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  • Regina Wang

Do Schools Really Care About Bullying?

You see it all the time in schools: posters, flyers, etc. that are against bullying. They claim that they make sure bullying is never tolerated, and that everyone feels included no matter what. They all make you think they are the safest and friendliest places, and that all the teachers will listen to what students have to say about their situations. Then you hear the exact opposite: a student is bullied and the school does absolutely nothing to resolve it. The victim’s life seems to spiral downwards while the bully is unaffected.

A recent example of this comes from Howard County, where a middle schooler was made victim of cyberbullying and sexual assault. Even at first, seemingly not much was done. The bully could still see and talk to the victim, an environment that is obviously unhealthy for the victim. However, when pressed for updates on the protection of the victim, the system merely said that they were sorry and would be willing to help transfer the victim to another school. In this case, the perpetrator’s life is truly unaffected, despite the wrongdoings and should-be consequences. Students and parents of the county have taken to social media, calling out the system.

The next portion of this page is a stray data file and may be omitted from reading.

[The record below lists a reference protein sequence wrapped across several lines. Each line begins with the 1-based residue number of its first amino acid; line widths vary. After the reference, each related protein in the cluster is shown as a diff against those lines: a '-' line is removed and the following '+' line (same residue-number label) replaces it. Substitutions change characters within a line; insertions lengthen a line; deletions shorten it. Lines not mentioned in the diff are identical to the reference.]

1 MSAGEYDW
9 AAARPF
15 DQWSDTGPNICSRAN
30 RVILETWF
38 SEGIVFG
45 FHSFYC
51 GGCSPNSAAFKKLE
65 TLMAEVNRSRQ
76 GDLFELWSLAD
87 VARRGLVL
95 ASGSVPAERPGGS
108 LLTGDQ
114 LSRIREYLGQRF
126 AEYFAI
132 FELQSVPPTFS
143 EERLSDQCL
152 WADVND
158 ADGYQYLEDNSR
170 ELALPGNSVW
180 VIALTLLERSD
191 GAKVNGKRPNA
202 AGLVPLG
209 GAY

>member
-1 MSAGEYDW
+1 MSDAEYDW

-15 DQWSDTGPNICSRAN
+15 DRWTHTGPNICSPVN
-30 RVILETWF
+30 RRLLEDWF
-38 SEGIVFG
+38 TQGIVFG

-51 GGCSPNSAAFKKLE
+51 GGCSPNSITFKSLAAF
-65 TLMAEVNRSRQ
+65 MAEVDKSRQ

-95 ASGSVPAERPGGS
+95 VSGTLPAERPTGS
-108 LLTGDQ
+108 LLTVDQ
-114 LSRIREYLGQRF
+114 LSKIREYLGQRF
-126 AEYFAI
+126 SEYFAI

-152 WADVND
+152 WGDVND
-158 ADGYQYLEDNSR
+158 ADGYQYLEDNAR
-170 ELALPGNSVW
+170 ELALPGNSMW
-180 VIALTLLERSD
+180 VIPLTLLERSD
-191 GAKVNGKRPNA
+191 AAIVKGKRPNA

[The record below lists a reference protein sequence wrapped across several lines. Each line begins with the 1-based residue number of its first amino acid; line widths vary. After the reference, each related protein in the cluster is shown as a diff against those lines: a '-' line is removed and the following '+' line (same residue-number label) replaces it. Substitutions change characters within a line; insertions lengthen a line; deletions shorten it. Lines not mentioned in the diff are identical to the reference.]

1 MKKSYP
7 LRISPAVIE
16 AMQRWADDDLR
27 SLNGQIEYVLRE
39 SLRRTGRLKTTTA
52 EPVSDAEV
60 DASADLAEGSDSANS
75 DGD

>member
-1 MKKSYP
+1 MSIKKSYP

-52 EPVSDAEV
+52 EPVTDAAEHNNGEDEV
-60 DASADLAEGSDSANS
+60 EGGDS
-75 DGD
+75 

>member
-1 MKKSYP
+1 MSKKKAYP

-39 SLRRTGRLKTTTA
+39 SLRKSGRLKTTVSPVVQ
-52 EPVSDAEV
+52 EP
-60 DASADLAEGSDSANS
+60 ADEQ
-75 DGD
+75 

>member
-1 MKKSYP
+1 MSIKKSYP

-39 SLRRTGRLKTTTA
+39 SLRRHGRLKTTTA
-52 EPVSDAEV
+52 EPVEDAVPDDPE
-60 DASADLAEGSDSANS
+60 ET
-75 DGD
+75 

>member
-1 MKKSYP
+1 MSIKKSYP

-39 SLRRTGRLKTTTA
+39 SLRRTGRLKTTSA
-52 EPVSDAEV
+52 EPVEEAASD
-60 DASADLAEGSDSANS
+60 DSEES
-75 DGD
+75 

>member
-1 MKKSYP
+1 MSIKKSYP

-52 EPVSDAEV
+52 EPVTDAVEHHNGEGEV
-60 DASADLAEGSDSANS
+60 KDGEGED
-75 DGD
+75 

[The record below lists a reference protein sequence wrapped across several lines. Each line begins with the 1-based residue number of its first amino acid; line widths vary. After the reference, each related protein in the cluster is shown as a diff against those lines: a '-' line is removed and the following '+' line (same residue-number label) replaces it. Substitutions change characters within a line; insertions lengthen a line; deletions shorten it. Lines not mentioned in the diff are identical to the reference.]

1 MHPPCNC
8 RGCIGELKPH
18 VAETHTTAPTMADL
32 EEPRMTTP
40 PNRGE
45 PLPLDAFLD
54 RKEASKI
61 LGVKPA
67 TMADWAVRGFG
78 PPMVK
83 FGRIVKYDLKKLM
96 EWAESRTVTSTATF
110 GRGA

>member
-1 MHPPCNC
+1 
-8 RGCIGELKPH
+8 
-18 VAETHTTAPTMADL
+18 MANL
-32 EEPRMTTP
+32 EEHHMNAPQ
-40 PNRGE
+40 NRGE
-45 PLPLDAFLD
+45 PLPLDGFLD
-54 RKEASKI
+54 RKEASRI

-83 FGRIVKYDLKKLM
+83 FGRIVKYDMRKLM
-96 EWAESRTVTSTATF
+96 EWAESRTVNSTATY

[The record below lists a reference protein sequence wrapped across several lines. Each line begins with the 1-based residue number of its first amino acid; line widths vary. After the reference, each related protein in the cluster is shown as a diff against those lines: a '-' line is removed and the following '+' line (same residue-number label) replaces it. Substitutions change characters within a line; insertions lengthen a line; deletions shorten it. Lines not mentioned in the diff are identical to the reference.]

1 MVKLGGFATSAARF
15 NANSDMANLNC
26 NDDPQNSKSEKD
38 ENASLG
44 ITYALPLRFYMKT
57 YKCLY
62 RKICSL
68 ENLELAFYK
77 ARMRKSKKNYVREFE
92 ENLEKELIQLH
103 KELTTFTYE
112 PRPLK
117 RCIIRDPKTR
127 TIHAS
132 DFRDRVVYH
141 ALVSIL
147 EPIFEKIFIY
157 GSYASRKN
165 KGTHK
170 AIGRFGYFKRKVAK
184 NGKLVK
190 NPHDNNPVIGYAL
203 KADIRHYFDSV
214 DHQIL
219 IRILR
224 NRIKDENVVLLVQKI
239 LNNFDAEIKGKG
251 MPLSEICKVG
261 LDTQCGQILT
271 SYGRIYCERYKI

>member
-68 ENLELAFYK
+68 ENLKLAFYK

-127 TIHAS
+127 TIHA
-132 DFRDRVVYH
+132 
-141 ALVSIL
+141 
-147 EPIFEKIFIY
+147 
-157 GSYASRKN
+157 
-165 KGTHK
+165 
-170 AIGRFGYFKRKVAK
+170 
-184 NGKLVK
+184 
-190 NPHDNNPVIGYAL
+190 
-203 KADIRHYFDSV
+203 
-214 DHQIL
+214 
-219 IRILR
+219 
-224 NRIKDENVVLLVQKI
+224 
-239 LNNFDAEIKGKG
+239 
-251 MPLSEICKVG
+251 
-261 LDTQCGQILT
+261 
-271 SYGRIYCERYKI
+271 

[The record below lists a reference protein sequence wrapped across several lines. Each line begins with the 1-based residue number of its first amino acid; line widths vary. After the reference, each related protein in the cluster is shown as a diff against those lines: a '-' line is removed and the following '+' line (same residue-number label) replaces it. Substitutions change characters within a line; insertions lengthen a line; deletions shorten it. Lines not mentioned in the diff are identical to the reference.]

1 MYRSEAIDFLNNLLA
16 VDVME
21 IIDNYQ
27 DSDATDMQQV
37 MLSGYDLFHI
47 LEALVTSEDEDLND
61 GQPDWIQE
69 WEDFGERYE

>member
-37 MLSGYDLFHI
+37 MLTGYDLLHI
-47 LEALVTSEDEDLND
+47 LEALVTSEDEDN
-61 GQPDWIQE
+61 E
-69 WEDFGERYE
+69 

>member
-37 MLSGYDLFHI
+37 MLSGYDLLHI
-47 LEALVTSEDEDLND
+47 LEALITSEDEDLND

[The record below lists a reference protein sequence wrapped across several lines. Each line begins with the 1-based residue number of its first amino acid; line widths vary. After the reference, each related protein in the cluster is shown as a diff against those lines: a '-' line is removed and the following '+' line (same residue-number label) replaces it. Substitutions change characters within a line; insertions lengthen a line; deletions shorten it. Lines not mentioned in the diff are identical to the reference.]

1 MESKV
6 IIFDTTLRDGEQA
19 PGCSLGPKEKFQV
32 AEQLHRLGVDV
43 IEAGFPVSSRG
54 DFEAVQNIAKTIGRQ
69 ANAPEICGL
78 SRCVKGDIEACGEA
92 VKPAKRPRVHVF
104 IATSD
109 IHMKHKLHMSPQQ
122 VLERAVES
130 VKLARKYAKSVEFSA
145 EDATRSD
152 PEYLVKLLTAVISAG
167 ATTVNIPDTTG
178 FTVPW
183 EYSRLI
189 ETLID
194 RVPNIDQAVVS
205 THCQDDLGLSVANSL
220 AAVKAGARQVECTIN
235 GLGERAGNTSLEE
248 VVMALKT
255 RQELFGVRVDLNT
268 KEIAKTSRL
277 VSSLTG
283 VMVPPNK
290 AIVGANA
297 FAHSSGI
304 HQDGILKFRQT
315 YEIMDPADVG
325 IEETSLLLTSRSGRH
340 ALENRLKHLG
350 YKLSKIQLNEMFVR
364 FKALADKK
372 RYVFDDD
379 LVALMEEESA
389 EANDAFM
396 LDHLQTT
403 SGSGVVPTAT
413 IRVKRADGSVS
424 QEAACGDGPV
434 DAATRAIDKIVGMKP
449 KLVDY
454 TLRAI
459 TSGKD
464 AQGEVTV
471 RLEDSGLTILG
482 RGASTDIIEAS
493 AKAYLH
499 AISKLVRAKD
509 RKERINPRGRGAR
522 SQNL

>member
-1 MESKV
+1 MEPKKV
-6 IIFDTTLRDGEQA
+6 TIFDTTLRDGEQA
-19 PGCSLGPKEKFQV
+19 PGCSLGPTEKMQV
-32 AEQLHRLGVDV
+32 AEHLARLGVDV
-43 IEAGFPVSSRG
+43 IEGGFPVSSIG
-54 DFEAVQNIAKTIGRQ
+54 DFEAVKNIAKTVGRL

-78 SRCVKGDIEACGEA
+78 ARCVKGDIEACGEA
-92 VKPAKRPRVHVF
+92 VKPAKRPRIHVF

They are not alone. Across the country, anti-bullying programs have been seen as mostly useless. An article by Psychology Today states that these programs either barely decrease and even increase bullying. With as high of a success rate as only 20%, it is understandable that anti-bullying programs are seen as useless. But why is this happening, and why aren’t schools doing more to become less so?

The aforementioned article explains that many factors go into this “failure.” First, schools are encouraging children to report bullying and implanting the idea that words hurt. These actually cause the opposite of what one may expect, as bullies may start more trouble by getting angry at the victim for reporting them. And telling them that words will hurt for life make them more sensitive to bullying, instead of being able to be strong for themselves. On the other hand, in serious cases of bullying, schools actually might already be doing everything they can. Therefore, the requirements for how they address the issues are not enough. This leads many to believe that the schools don’t do anything to help.

So how is bullying supposed to be solved? Even while  schools may truly care about their students, it seems as though there is an obstacle out of their control. Clearly, the rules must be changed. There is a lot more to bullying than meets the eye, which means more research and more learning from experience will be crucial. If students are truly to feel safe in their school environments, then the schools must work as one unit to resolve conflicts. A house divided against itself truly cannot stand. Pieces of the system cannot work alone. And as the article states, maybe the solution is not to do more, but to look at things from a different angle.

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